Trust Your Instincts

by: Dana Blankenhorn


I have missed some good trades I recommended here at Seeking Alpha.

I cover trading, but for my own account, I take a longer-term view.

Learn your own story here and stick to it.

I spent most of Thursday thinking about taking profits off the table on Alphabet (NASDAQ:GOOG) (NASDAQ:GOOGL). I had been negative on the stock, but everyone else was optimistic, so I let it ride.

I had the same thoughts regarding Starbucks (NASDAQ:SBUX). I had been writing sell orders here, but in my own portfolio, the stock was a hold.

These have turned out to be bad calls. They're not my only ones.

In recent months, I have written positively about both McDonald's (NYSE:MCD) and Facebook (NASDAQ:FB), but I have yet to pull the trigger on either trade. So I missed those profits in my own portfolio, although those who trusted my instincts made money.

Instead, I have been raising cash as the market has risen. I have plenty of ammunition ready should the week's downturn turn into something of a rout. That's possible. The psychology of markets is that traders trust their instincts. They act on what we write here at Seeking Alpha, and elsewhere, they act on what we don't write, they act on rumors and innuendo. Traders grab both moves and rumored moves. This is their job.

I don't do that. This is my retirement money we're talking about. It's not "mad money," and I am not going to be measured by how much I gain or lose this week or this quarter. I am looking for longer-term gains even while covering short-term moves.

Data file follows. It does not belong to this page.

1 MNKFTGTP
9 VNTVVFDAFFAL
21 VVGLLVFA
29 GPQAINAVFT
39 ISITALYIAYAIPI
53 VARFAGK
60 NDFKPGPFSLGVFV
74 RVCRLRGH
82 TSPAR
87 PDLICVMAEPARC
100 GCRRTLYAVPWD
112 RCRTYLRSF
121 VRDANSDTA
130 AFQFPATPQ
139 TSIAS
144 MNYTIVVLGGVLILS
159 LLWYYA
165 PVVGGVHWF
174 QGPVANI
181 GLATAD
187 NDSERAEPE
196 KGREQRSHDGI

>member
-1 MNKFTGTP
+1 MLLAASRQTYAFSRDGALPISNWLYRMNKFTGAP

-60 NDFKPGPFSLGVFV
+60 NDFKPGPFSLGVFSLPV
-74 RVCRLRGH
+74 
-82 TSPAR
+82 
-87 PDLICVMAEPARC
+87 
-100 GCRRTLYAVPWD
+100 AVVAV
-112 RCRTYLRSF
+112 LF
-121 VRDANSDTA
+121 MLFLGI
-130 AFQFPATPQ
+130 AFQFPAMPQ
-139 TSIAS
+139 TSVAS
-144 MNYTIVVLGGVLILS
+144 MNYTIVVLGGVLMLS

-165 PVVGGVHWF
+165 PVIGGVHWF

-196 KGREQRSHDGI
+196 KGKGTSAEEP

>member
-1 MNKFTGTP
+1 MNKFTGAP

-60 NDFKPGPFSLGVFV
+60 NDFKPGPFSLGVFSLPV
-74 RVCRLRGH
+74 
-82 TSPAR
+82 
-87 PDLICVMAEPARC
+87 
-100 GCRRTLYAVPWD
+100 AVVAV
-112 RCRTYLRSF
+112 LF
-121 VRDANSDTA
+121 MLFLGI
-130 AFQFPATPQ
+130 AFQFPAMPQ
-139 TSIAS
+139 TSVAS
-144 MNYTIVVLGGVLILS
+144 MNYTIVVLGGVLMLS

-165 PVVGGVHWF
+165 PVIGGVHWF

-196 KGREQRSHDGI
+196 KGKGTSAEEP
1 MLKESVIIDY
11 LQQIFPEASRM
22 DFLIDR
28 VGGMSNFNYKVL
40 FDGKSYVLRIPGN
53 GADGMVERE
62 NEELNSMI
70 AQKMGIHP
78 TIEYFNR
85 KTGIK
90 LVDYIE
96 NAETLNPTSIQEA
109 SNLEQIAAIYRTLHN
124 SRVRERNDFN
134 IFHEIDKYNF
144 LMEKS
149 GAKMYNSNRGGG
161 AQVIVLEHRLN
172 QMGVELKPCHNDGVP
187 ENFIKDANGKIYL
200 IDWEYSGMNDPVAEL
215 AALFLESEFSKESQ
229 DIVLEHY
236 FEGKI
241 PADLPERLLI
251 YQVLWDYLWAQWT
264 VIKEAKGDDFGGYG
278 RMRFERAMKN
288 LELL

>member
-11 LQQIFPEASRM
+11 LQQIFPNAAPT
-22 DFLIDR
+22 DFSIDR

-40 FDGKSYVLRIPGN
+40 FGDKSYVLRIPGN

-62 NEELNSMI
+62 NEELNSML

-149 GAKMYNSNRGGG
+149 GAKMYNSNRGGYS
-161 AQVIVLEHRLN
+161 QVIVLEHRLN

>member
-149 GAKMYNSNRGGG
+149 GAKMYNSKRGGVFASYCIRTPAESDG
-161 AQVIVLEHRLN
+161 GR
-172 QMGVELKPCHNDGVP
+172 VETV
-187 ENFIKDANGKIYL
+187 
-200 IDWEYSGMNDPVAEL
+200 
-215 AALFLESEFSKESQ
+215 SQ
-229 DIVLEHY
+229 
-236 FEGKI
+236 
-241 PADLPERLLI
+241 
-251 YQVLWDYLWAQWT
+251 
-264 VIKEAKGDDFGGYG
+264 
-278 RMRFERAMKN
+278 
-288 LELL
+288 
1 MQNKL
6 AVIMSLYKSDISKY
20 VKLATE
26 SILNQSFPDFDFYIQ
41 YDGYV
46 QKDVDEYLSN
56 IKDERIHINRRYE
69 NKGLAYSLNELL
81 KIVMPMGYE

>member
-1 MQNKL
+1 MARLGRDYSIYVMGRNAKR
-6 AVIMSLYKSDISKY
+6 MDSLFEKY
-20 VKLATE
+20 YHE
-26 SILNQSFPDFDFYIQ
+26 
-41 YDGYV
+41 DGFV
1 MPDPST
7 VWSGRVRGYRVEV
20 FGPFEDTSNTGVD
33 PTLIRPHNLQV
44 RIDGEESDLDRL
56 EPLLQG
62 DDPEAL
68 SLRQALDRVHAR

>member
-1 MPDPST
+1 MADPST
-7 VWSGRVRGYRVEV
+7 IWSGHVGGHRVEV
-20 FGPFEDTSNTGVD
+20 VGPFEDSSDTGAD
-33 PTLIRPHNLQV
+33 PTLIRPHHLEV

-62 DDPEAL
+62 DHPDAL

As I have written here many times, I am a journalist by training. I'm not a financial analyst. I am looking for stories that might turn into profits for someone, but my training makes me somewhat detached from the work.

Journalists are taught, from our birth in the trade, to avoid even the appearance of a conflict of interest. When I wasn't freelancing I was told firmly to place my money in something like an index fund and never to trade on anything I knew. Joining Seeking Alpha, where we are encouraged to trade based on our stories, and where readers find it suspicious when I say "buy" without buying, has been a long, strange trip for me.

The lesson, for you, is to do your own research on stocks, don't outsmart yourself going after the last dollar, and trust your own instincts. The last year has been horrible for hedge funds who bought into their own hype with unicorns and oil and corporate inversions. Overall, it has been pretty good for me, and for those small investors here who listen to the noise, who write their own investment stories and who stick to them.

Seeking Alpha investors may not get the last dollar, but you do get a world of free entertainment, and if you use our stories to write your own, earning fatter profits than most of the geniuses who want you to hand them your money.

I will spend the next week on vacation, and that is my parting advice. If you can't do the same whenever you want, for fear of what may happen to your stock portfolio, then you're doing it wrong.

Disclosure: I am/we are long GOOGL, SBUX.

I wrote this article myself, and it expresses my own opinions. I am not receiving compensation for it (other than from Seeking Alpha). I have no business relationship with any company whose stock is mentioned in this article.

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